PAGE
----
Time to Fun is an actual phrase used to describe what could otherwise be called work to get to the fun parts of a game. And this is messed up or maybe not.
That is an actual phrase. It is real. It is a thing. It is common vocabulary for the games industry and considering it’s in relation to games, yes, actual games, I think massively wrong. To have to wait for fun sucks. It’s like saying “time to breathe.” Yet, this is apparently how things work.
I was gamer curious until about a third of the way into Red Dead Redemption. I realised how much time I didn’t have I was spending on this thing and all’s I was doing is riding a horse around 80% of the time after my wife was complaining about the galloping noise at night.
My auspicious forays into game reviews have shown that I’m a massive fan of fun being actually fun. Granted, I’m not a gamer by any stretch of the imagination, but I like fun, and even more so I like watching other people have fun even more. But having to have the player/reader/user waiting to have fun is the worst thing I’ve ever heard of for a thing that is supposed to be fun. This is how it is and is interesting as to why.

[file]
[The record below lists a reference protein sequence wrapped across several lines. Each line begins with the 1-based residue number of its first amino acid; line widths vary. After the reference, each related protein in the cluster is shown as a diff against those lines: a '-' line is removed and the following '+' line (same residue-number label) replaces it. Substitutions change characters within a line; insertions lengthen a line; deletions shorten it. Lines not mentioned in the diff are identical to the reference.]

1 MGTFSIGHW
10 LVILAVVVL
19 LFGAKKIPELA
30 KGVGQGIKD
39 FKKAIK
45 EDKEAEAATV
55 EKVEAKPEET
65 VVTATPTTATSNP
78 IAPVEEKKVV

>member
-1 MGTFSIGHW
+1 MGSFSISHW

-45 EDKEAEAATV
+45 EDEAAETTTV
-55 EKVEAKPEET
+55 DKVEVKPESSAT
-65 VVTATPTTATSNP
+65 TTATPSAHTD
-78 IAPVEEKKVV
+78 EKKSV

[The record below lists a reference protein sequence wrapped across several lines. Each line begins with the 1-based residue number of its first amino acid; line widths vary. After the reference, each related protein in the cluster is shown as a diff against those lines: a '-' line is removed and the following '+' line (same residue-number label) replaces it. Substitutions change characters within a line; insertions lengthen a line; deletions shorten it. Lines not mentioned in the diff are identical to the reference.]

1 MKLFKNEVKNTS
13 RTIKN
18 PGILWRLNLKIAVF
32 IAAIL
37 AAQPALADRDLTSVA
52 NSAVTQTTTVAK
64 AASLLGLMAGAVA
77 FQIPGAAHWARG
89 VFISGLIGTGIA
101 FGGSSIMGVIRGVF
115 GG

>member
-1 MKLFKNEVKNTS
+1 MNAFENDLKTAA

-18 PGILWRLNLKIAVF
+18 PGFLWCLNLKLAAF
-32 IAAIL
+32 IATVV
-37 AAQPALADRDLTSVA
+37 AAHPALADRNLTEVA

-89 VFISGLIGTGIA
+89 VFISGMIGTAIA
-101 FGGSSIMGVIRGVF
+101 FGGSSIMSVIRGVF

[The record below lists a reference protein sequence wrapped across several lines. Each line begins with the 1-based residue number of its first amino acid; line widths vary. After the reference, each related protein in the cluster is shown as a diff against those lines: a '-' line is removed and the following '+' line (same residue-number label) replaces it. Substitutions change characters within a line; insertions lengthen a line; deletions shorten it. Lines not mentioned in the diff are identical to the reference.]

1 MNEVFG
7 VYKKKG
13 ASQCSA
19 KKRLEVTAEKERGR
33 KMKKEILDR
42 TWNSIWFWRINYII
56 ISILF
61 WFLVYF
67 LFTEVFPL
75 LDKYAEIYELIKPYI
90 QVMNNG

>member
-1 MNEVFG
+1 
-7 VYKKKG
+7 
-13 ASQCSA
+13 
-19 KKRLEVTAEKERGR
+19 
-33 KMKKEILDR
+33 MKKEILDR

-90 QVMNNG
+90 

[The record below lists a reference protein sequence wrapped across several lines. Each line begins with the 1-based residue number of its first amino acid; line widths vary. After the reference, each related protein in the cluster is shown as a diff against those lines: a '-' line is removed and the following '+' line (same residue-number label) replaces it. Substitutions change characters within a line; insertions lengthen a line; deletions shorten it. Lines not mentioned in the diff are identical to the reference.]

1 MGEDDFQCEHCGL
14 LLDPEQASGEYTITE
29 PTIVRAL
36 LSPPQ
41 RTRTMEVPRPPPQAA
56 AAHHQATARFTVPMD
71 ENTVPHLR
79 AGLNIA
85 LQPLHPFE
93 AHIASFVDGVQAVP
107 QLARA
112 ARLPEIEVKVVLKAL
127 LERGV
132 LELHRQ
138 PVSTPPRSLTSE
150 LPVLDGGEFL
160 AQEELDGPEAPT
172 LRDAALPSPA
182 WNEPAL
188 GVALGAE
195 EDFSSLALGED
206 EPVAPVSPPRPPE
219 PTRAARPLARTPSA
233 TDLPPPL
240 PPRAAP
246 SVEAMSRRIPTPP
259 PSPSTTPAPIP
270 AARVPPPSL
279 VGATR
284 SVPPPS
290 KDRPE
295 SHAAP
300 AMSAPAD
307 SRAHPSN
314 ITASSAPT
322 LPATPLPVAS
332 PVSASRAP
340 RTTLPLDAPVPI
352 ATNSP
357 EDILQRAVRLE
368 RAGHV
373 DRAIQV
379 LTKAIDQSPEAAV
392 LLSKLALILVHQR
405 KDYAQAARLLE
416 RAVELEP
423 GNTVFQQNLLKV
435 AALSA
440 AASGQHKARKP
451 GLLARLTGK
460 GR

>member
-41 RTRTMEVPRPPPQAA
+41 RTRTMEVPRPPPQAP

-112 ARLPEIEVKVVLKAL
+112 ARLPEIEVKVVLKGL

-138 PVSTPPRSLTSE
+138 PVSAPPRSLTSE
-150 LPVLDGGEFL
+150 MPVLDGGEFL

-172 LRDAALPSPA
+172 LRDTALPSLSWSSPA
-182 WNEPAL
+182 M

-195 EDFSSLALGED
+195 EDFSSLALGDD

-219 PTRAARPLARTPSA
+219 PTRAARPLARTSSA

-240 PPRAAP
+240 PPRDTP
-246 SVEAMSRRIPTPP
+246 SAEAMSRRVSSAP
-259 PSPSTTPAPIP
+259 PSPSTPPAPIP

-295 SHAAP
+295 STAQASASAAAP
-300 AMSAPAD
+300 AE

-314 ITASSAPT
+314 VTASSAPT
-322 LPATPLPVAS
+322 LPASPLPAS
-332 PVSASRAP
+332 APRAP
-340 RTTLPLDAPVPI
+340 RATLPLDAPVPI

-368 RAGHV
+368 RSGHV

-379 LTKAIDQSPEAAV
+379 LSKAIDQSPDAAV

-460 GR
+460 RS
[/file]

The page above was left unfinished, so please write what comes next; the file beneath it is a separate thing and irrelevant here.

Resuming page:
Fun can only be fun when something is not. This is the grander philosophical issue. A thing is largely proven by its negative. From personal experience I can tell you that the most fun I’ve had was largely after extensive periods of being bored shitless by work and family. I suppose this is the same really, the player gets into this thing and is give just enough to keep them going with story, with visuals and sound, and then has to work. Then they get a taste of the fun. And then back to work. And so on and so on, teasing them to continue further down the spiral to the end of what can almost be a job considering some games take 40 hours or more to complete. The mental construct is what is key and whether the manipulation is okay or not depends on the player really, because after all, they decide what is fun and what is worth it.